Monday, March 27, 2006

Report of the Subcommittee on Music and the Liturgy

I don't know if you've seen this document from the USCCB. It's worthwhile to share it here since liturgy is one of main interests. In addition, we are expecting Pope Benedict's exhortation on the renewal of liturgy. Click here for the link to the Power Point presentation

The subcommittee's mission:
Sung texts and liturgical hymns have a particular importance and efficacy. Especially on Sunday, the “Day of the Lord”, the singing of the faithful gathered for the celebration of Holy Mass, no less than the prayers, the readings and the homily, express in an authentic way the message of the Liturgy while fostering a sense of common faith and communion in charity. If they are used widely by the faithful, they should remain relatively fixed so that confusion among the people may be avoided.

Within five years from the publication of this Instruction, the Conferences of Bishops, necessarily in collaboration with the national and diocesan Commissions and with other experts, shall provide for the publication of a directory or repertory of texts intended for liturgical singing. This document shall be transmitted for the necessary recognitio to the Congregation for Divine Worship and the Discipline of the Sacraments.

The two main concerns:
*Individual songs should be consonant with Catholic teaching and free from theological error

*The repertoire of liturgical songs in any given setting should not manifest a collective bias against Catholic theological elements.
Theological concerns:
*Is there a sufficient attention to the Trinity and to the Trinitarian structure of Catholic beliefs and teachings?

Do our liturgical songs fail at times to present the Trinity as the central mystery of the Christian faith? Does the language used in referring to the Persons of the Trinity contribute at times to a lack of clarity? Is there a reluctance to use “Father” for the first person of the Blessed Trinity? Is the relationship between Jesus and the Father stressed sufficiently? Are there times when the word “God” is placed in a sentence where one would expect to find “Father” or “God the Father” since the reference is precisely to the relationship between the first and second persons of the Trinity?

*Is there an obscured presentation of the centrality of Christ in salvation history and an insufficient emphasis on the divinity of Christ? Do our liturgical songs present Jesus as the culmination of the Old Testament and the fulfillment of God’s plan for our salvation? Is the indispensable place of the incarnation in the plan of salvation sufficiently presented?

Is Jesus the Savior often overshadowed by Jesus the teacher, model, friend, and brother? Is there an appropriate balance? Is there an imbalance in our emphasis on the humanity or divinity of Jesus Christ? At times, can we detect a negative undertone in speaking of the divine nature of Christ, as if divinity is equated with being “distant and unreal.”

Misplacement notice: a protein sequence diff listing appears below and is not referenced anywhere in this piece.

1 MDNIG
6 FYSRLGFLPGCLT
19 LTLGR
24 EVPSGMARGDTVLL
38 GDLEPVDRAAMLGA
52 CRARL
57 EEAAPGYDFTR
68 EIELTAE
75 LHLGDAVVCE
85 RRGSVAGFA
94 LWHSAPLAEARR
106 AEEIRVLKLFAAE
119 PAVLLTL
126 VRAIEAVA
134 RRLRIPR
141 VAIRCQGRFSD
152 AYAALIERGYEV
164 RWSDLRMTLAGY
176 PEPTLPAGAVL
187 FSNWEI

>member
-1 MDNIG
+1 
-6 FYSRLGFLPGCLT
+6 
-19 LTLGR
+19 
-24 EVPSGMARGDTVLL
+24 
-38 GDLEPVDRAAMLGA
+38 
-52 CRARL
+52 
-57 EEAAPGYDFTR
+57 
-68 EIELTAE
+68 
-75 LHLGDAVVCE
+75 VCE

Other theological concerns
*An indistinct treatment of the ecclesial context of Catholic beliefs and magisterial teachings?

*Do the texts give insufficient emphasis to God’s initiative in the world with a corresponding overemphasis on human action?

*Is there a sufficient recognition of the transforming effects of grace?
More here. I commend the document to you.

Brian at Christus Vincit has been podcasting a 'white list' of liturgical songs in the current missal that express the Catholic faith more authentically. He and fellow bloggers Jason and Nicholas post the Sunday music at their respective churches where they serve as Music Directors. They have launched a new feature called "Choral Anthem Review". Do visit them.


Ginny said...

This was very informative. You have a wonderful site. Thanks for sharing

Brian Michael Page said...

First, thanks much for the links, and the professional review.

What I have been doing for the "white list" project is sifting through the garbage (pretty much) to find the good materials in the "Breaking Bread" throwaway from OCP. It probably would take nearly twice as long to draw up a "black list" from the same book. The white list idea was an attempt to be "positive".

I've blogged and podcasted on the powerpoint presentation back in January. See "Podcast #9-Common Repertoire". You'll like it. ;)


Argent said...

I've not reached down that part of the podcast list yet. I am enjoying the Leprechaun. Hope he's recovered from St. Paddy's Day.

And thanks for doing a positive spin on what most people have. Not all of us are so fortunate to have Music Directors like you guys at C.V.

Ours is an excellent musician who wants to branch out from the familiar stuff. There are a couple of ex-Anglicans helping him with liturgy planning. *grin*

The good news is that Holy Week will have more Gregorian chant than ever! Yay! Our discussion group is looking forward to the papal exhortation. Can't wait for that one!

Argent said...


Thanks very much for stopping by. I like your blog as well. God bless.

Anonymous said...

Great post! Thank you!

gsk said...

+ Lovely site, Argent. So glad to have been pointed in your direction -- I'll check in often.

Brian Michael Page said...

"Not all of us are so fortunate to have Music Directors like you guys at C.V."

Aw shucks! (blush LOL)
Sounds like your church is gonna have some good music for Holy Week. That's great.

Sneak preview:
Pange lingua (texts for Holy Thurs. and Good Fri. on their respective days)
Two Peloquin ditties - Faith, hope, and love (Washing of Feet), and A Great Harvest (Veneration)
Ubi Caritas (Holy Thursday, at the Offertory, where it belongs)
Ave Verum (also on Holy Thursday - Mozart's)